Words that express emotional concepts often refer to very specific feelings or experiences. This makes them extremely challenging to translate, especially in situations where the length of the completed translation is important. If there is no direct equivalent for a word, it may only be possible to accurately express the concept by using many more words. There is no English equivalent for the Inuit word “iktsuarpok”. The term refers to the eager anticipation you feel when waiting for someone to arrive. A feeling that causes you to keep checking outside to see if that person is there. This explanation is accurate but could be too lengthy in situations where there is limited space for the text. You couldn’t fit such a lengthy translation into a speech bubble!
Words improve our understanding of how we feel
Discovering words in other languages that have no direct equivalents in our own can help us to better understand our emotions and our responses to specific situations. Such words draw our attention to feelings that we may not have noticed are a little different to those we experience in other situations. When you come to think about it, the emotions you feel when eagerly waiting for someone are unique and do inspire unique behaviour. Words from other languages alert us to sensations that we may have previously ignored.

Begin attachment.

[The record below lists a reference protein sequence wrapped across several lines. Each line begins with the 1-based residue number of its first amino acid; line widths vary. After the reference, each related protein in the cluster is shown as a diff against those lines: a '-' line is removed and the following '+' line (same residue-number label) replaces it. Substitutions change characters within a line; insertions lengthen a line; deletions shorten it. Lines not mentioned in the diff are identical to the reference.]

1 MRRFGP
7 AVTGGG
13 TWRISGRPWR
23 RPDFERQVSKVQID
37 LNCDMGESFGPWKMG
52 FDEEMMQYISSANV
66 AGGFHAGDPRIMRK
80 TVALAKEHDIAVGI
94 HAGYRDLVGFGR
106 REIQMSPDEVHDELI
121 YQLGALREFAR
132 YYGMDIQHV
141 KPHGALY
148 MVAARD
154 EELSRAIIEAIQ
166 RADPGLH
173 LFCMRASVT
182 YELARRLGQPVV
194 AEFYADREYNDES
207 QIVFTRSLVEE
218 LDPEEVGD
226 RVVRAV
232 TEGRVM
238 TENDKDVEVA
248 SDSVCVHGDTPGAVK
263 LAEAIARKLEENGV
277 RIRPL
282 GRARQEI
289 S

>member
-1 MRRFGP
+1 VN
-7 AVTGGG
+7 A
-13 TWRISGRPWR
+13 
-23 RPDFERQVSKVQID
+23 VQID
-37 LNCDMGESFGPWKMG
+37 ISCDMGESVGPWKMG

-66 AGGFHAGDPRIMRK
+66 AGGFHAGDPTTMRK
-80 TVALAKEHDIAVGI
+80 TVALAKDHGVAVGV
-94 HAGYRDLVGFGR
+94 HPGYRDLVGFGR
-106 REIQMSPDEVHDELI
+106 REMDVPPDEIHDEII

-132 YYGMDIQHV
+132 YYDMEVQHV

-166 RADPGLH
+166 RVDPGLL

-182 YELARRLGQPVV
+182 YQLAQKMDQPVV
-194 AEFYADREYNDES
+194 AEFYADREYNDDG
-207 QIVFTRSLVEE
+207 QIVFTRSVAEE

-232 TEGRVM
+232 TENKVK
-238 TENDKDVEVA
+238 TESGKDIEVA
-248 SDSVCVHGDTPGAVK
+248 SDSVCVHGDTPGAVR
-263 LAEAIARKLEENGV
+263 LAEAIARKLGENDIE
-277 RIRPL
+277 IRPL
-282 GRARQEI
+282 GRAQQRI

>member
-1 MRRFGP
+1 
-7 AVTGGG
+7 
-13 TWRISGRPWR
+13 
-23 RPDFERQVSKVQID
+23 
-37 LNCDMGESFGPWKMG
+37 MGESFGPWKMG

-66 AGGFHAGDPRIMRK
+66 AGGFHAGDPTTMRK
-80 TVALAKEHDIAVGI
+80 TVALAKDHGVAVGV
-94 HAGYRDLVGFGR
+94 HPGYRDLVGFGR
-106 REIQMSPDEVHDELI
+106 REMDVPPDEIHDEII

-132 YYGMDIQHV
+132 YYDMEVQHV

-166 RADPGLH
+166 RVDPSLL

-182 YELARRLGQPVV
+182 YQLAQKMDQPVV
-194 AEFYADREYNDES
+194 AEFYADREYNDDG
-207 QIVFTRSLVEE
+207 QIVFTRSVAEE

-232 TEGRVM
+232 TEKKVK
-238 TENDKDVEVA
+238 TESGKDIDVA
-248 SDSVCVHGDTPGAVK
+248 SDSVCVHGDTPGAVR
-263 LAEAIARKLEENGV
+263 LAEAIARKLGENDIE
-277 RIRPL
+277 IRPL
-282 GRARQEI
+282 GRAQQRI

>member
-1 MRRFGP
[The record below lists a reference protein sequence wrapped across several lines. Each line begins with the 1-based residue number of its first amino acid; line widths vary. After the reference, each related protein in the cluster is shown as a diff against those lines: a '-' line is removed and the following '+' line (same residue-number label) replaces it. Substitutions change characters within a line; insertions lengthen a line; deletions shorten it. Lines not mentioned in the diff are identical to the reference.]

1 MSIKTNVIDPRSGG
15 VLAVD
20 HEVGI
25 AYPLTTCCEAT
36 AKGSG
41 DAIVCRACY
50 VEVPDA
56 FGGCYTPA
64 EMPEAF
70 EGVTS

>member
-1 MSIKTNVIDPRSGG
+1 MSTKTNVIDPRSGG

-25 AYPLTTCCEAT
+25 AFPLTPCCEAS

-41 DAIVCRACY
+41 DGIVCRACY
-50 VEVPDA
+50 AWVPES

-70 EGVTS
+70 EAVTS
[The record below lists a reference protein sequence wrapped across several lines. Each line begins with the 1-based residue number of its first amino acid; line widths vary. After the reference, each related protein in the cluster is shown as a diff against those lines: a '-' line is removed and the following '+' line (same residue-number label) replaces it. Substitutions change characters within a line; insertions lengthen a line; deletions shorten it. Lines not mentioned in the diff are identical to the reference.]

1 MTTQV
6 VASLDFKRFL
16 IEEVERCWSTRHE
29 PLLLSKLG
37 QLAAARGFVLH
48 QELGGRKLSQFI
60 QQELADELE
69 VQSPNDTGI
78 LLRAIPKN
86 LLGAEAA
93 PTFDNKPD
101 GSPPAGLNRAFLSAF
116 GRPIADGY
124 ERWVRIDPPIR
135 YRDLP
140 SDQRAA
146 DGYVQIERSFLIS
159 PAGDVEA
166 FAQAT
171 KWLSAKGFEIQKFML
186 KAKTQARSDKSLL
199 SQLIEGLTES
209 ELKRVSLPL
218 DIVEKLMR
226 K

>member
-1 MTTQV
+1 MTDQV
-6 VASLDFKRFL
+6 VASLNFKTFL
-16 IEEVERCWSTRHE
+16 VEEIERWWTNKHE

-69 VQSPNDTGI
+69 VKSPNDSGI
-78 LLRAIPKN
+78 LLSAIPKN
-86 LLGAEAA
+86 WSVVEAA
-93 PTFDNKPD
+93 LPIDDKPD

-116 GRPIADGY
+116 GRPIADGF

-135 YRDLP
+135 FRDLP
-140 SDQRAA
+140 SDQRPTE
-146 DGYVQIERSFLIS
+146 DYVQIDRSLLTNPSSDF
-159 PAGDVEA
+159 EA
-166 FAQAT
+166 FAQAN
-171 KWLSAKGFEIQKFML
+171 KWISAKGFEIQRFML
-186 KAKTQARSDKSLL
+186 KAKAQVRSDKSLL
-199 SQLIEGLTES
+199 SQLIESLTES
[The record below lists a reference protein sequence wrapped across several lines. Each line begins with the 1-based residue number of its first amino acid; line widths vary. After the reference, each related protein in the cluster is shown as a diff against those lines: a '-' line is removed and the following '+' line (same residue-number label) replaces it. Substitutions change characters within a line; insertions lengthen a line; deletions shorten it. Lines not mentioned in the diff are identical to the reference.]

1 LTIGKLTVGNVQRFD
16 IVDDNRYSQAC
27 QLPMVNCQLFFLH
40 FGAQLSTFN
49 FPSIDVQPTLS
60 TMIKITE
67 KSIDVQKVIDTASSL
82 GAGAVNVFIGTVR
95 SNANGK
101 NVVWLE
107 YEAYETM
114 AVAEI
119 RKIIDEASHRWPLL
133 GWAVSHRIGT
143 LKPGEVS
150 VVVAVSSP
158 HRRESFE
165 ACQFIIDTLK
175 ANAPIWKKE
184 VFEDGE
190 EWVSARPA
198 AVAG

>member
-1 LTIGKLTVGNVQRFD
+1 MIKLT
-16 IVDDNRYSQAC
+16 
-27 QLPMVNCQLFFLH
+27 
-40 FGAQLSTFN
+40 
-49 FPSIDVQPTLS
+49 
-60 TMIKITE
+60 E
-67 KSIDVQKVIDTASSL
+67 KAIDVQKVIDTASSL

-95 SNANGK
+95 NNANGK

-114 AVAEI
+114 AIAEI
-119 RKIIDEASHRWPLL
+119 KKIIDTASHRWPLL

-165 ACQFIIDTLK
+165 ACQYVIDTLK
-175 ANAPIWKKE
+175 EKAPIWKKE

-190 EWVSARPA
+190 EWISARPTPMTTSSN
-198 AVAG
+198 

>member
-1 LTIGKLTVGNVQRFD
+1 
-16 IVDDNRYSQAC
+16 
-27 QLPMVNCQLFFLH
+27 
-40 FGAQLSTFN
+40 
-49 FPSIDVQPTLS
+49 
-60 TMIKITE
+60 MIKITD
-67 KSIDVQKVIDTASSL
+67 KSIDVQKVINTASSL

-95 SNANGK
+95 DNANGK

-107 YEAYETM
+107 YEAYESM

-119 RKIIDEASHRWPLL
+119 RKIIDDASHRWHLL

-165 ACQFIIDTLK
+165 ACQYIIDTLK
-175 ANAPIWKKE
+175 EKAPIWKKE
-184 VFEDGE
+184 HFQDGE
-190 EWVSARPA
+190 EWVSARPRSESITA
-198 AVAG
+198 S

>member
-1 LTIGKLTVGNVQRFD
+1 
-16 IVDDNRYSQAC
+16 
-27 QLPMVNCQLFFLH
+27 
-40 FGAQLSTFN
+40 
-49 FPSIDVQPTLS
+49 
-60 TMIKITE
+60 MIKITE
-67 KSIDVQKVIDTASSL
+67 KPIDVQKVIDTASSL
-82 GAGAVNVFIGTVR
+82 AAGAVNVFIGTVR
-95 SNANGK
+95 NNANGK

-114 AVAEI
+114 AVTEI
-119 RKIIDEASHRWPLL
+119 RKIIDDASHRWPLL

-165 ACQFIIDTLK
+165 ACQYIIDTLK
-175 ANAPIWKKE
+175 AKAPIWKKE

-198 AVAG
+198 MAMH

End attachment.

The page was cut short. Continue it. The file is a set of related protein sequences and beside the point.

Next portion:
Sometimes words from other languages that express commonly felt emotions feel so apposite that we borrow them. In the absence of an appropriate equivalent, English speakers have pinched “schadenfreude” from German. It’s much quicker to say “schadenfreude” than it is to say, “pleasure derived from another person’s misfortune”.
There are many untranslatable words for emotions that could help speakers of any language to better understand their own experiences and to distinguish between them more accurately. The Japanese word “natsukashi” refers to a nostalgic longing for a past time while feeling happy to recall the fond memory but sad that this special time has passed. It’s incredible how having a word for that feeling enables you to see what it describes as a very specific experience.
Studies have demonstrated that the better we are able to distinguish between the senses of what may be considered synonyms, the better we are able to cope with life. The ability to precisely label an emotional response impacts our capacity to deal with that response. If we can identify a specific problem, it is easier to find a solution.
Finding the right words
Translators are often faced with working on source material that has been created with the aim of inspiring emotional responses. This could be marketing material, movie dialogue or impassioned magazine articles.
The language of emotion is complex and nuanced. Choosing the right words is very difficult and precisely the right words may not exist in the target language. Translators must articulate experiences and emotions that they may not have previously recognised or acknowledged as being unique. Conversely, they need to translate words for unique emotions when the target culture does not make distinctions between these and other similar experiences.
The language of emotion is the result of historical and cultural experience. Translators must possess a deep understanding of both language and culture to choose the right words.